I’m addicted to bright ideas and starting stuff too! My desktop is the graveyard for all my online course ideas started and left unfinished. I have finally focused. Hunkered down and committed to making this idea a reality. I’m no longer the puppy chasing butterflies, twirling and jumping and snapping; I’m focused and clear, strategically making a course that will help so many. It’s called How to Move from Stressed to Your Best. Yes, we teach the things we need to learn.

  • Genevieve says:

    Loved this one. I can relate to the high of starting and feeling the magical pull of a million ideas. Right now I keep coming back (over and over) to what feels most important to me: helping people simplify and declutter to live their best lives. It’s about doing less and being more.

  • Lorre says:

    The project that lights me up is my already self-published book about Kindness. THE GIFT OF THE UBI (pronounced “U – Be”). I am in the process of trying to get it into the hands of everyone from the top administrators to parking lot attendants to all doctors and nurses and especially all PATIENTS at The James Cancer Center and Nationwide Children’s Hospitals in Columbus, Ohio. The research on the healing benefits of kindness is staggering. I believe I can help.

  • Jenn says:

    Walking away from ideas is hard to do sometimes. I’m reading Big Magic by Elizabeth Gilbert and I love how she talks about ideas as being their own “thing” – like a magical entity. If you don’t take hold of an idea, it may go to someone else. Or sometimes, they come back to you. I let go of a project this fall that I didn’t love. I was pushing myself to make it happen instead of using the pull of a YES idea. And now, I am working on my YES project launching in March 2019. I’m so glad I knew to do that. I thought of you a lot and sat on the egg.

    • Kate Northrup says:

      Yes to letting go of a project! I love Big Magic too, but I do feel like when she talks about an idea going to someone else that it can trigger our feelings of lack and grasping and then getting overly attached to projects because we’re afraid someone else is going to take them. So I like to affirm that what is for me cannot pass by me…which obviously you do, too, since you were willing to let go of something to welcome something even bigger in!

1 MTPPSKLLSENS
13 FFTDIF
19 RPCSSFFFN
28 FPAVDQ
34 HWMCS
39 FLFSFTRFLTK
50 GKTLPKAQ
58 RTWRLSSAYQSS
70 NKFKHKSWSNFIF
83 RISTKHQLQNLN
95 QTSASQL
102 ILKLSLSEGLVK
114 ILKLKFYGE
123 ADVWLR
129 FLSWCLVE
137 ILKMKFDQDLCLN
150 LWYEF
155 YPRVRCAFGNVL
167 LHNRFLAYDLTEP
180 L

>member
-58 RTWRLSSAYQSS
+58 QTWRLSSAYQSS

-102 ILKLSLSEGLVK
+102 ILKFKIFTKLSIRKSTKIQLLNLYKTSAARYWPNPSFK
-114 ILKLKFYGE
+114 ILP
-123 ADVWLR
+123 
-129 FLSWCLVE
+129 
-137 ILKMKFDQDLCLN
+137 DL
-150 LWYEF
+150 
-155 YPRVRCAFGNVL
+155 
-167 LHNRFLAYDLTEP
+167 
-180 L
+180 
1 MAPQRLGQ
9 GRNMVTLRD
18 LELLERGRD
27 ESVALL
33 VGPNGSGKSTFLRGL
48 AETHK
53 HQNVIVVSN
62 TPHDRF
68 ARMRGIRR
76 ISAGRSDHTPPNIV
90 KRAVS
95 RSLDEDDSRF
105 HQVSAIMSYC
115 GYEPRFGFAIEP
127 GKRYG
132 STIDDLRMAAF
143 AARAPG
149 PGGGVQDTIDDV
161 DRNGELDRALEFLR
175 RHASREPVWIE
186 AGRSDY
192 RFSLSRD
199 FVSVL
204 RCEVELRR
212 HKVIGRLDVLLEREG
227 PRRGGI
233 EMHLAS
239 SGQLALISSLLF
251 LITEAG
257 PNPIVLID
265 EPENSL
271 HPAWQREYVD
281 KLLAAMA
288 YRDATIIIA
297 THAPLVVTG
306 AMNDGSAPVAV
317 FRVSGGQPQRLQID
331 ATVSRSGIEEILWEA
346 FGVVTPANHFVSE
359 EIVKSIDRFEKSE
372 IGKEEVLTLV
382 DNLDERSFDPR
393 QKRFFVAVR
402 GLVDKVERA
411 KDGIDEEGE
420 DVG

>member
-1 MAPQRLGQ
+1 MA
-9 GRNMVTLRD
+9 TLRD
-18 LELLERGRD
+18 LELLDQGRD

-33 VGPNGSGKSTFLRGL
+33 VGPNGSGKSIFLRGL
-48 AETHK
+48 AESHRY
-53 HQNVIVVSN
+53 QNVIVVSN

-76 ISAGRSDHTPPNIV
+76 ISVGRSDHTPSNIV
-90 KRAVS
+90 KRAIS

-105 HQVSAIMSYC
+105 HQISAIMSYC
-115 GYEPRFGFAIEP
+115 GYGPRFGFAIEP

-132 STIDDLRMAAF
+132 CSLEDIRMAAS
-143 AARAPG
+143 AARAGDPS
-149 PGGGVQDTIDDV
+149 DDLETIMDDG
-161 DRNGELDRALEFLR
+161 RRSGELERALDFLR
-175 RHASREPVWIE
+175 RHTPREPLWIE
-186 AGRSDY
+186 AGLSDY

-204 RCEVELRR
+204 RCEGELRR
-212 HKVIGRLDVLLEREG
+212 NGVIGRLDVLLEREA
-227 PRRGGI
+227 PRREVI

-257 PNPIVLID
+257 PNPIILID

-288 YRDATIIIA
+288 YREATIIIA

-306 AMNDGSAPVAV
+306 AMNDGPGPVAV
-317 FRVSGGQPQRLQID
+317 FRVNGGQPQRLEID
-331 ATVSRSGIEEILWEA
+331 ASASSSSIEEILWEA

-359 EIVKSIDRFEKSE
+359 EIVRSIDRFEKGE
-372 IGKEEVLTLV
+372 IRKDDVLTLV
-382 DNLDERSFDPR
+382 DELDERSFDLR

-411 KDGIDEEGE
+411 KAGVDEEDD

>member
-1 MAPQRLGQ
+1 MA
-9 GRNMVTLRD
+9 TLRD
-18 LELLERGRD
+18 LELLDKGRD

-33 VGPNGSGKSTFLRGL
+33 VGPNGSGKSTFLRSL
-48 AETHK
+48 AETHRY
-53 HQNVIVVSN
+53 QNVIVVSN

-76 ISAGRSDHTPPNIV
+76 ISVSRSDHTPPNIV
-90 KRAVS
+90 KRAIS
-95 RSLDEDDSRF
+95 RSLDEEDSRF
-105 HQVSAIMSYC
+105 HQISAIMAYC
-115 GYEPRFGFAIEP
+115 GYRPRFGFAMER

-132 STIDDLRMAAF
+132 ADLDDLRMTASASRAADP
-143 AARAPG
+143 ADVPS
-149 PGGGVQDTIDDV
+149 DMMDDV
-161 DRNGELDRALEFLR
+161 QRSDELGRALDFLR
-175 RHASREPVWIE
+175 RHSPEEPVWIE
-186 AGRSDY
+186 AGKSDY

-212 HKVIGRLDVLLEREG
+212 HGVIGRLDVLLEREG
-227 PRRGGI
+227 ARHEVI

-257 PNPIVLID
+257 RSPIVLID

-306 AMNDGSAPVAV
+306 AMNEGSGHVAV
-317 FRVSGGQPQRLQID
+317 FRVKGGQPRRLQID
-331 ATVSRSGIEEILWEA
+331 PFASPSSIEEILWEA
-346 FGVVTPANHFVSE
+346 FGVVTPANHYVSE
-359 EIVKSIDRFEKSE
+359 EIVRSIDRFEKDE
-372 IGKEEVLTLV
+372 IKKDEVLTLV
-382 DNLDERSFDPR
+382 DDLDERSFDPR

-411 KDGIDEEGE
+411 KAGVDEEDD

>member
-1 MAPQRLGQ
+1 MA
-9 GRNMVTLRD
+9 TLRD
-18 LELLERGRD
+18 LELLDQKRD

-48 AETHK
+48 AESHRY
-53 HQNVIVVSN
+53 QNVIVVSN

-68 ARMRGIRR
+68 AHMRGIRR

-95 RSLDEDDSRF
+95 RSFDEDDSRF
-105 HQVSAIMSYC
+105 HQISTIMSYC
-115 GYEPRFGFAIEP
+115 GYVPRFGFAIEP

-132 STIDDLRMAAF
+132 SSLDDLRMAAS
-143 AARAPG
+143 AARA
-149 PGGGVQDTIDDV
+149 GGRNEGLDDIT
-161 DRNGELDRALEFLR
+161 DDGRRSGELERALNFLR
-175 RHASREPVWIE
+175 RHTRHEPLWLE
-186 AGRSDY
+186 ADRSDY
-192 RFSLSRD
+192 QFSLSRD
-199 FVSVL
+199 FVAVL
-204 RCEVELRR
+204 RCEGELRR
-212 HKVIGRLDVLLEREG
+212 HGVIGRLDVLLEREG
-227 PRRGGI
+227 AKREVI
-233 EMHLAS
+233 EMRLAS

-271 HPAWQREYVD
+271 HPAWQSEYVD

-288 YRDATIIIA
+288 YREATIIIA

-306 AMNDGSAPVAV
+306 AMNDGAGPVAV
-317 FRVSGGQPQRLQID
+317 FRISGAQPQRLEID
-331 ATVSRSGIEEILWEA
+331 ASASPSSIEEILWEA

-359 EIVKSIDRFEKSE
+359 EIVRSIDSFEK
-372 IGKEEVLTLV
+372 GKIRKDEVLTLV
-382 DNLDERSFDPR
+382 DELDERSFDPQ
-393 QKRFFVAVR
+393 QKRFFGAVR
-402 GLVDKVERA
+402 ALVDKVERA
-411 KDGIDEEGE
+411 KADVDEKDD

• Lisa says:

    I’ve been a photographer for decades, but I couldn’t stand to keep it as a hobby anymore, so two years ago, at the age of 60, I left my 9-to-5 windowless cubicle to turn my hobby into a business. I’m an idea machine, always conjuring up photoshoot or video ideas. The struggle I have is getting others excited along with me, mainly because most of my “good ideas” are personal projects with NO BUDGET, so I can’t pay people to participate. I guess money would get them excited. How do I get people excited about my ideas and to support my vision when I know I can’t compensate them financially?

  • Maggie says:

    First I want to say, wow and thank you for this post! It resonates so deeply with me. I often joke that if I could be paid just for idea generation, I’d be a very rich woman.

    I’ve actually been working on a much deeper level of focus and pinpointing my lights-on, most important work and finishing that. I joine Origin with that intention. So, yay for serendipity!

    I’m currently working on putting together a monthly membership that combines physical products I make with online teaching and digital offerings. And I’m super excited about it and have committed to making it my main focus to bring it to manifestation. I’ve been working towards this for a few years in my business and I feel it’s finally come in clearly and is ready to be brought to life. You know. On top of homeschooling my daughter. So. I’m not attached to timing, but I am committed to finishing!

    • Kate Northrup says:

      I love your idea and I love your focus. I can feel it from here. Cheering you on as you work towards manifesting your vision!